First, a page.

SECOND INSTITUTION. The Division of the Lands, and the Pro
hibition of Gold and Silver Money. The second and the boldest institution of Lycurgus,f was the division of the lands, which he looked upon as absolutely necessary for establishing peace and good order in the commonwealth. The greater part of the people were so poor, that they had not one inch of land of their own, whilst a small number of individuals were possessed of all the lands and wealth of the country; in order therefore to banish insolence, envy, fraud, luxury, and two other distempers of the state, still greater and more ancient than those, I mean extreme poverty and excessive wealth, he persuaded the citizens to give up all their lands to the commonwealth, and to make a new division of them, that they might all live together in a perfect equality, and that no pre-eminence or honours should be given but to virtue and merit alone.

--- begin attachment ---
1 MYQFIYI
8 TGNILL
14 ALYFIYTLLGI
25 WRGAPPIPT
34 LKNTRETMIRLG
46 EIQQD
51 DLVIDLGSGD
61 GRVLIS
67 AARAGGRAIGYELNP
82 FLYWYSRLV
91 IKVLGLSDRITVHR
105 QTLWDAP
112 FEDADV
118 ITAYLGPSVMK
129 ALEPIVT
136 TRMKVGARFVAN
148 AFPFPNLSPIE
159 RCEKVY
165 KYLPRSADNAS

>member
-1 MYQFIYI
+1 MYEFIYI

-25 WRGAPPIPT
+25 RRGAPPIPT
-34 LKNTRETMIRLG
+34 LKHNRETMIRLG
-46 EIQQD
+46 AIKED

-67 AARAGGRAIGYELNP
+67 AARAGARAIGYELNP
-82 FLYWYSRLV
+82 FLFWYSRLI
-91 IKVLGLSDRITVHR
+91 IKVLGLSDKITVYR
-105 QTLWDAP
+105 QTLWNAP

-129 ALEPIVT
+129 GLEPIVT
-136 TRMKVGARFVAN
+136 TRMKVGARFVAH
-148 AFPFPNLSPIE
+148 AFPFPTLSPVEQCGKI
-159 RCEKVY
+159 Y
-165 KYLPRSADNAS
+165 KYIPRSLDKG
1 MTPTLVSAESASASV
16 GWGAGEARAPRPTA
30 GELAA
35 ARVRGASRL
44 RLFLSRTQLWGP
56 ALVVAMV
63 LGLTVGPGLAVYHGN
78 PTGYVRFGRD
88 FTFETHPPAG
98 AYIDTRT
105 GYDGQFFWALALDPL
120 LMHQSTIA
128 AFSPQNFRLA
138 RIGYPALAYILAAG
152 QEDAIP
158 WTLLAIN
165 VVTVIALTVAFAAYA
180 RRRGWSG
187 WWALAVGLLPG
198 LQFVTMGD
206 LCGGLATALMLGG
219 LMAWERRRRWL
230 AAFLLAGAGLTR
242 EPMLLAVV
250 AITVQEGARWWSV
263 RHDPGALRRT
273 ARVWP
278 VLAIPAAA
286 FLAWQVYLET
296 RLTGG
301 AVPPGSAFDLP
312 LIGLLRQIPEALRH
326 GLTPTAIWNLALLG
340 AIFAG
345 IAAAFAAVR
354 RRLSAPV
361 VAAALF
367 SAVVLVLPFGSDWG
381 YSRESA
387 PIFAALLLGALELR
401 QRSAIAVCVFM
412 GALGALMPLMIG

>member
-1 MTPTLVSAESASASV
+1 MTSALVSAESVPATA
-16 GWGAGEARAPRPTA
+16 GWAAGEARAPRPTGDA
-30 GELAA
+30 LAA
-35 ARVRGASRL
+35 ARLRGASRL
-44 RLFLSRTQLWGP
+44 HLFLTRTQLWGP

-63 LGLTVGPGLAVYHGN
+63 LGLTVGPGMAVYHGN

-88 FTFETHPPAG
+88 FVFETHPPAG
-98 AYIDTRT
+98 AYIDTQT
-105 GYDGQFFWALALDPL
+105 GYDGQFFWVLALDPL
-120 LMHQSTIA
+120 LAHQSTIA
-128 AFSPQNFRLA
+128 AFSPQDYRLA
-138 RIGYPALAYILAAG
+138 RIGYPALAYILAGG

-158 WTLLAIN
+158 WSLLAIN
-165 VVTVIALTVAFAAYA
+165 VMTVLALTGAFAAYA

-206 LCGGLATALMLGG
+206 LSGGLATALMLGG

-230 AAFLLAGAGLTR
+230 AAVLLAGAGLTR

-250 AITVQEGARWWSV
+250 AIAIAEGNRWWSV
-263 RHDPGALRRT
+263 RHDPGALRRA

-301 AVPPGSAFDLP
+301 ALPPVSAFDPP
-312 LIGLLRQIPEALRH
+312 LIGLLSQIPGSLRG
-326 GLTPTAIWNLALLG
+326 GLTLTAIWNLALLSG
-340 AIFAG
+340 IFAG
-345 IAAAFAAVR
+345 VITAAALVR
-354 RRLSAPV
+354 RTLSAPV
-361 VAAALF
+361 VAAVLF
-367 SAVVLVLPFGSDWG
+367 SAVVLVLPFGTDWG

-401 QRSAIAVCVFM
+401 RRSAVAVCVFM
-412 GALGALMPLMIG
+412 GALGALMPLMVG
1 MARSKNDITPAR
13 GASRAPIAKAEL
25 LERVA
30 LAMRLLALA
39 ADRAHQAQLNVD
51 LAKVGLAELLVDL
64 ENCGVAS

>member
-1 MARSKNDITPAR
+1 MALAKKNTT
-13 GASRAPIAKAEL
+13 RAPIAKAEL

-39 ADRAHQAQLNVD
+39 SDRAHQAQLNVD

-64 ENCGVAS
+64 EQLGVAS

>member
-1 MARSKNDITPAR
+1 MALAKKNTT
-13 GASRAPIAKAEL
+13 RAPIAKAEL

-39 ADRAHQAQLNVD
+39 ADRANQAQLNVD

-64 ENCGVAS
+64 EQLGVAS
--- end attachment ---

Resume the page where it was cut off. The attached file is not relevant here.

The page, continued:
This scheme, extraordinary as it was, was immediately executed. Lycurgus divided the lands of Laconia into 30,000 parts, which he distributed among the inhabitants of the country; and the territories of Sparta into 9000 parts, which he distributed among an equal number of citizens. It is said, that some years after, as Lycurgus was returning from a long journey, and passing through the lands of Laconia in the time of harvest, and observing, as he went along, the perfect equality of the sheaves of reaped corn, he turned towards those that were with him, and said smiling, Does not Laconia look
• The word signifies comptroller or inspector
† Plut. in vit Lyc. p. 44.
like the possessions of several brothers, who have just been dividing their inheritance amongst them?
After having divided their immoveables, he undertook likewise to make the same equal division of all their moveable goods and chattels, that he might utterly banish from among them all manner of inequality. But perceiving that this would meet with more opposition if he went openly about it, he endeavoured to effect it by sapping the very foundations of avarice. For first he cried down all gold and silver money, and ordained that no other should be current than that of iron, which he made so very heavy, and fixed at so low a rate, that a cart and two oxen were necessary to carry home a sum of ten minæ,* and a whole chamber to keep it in.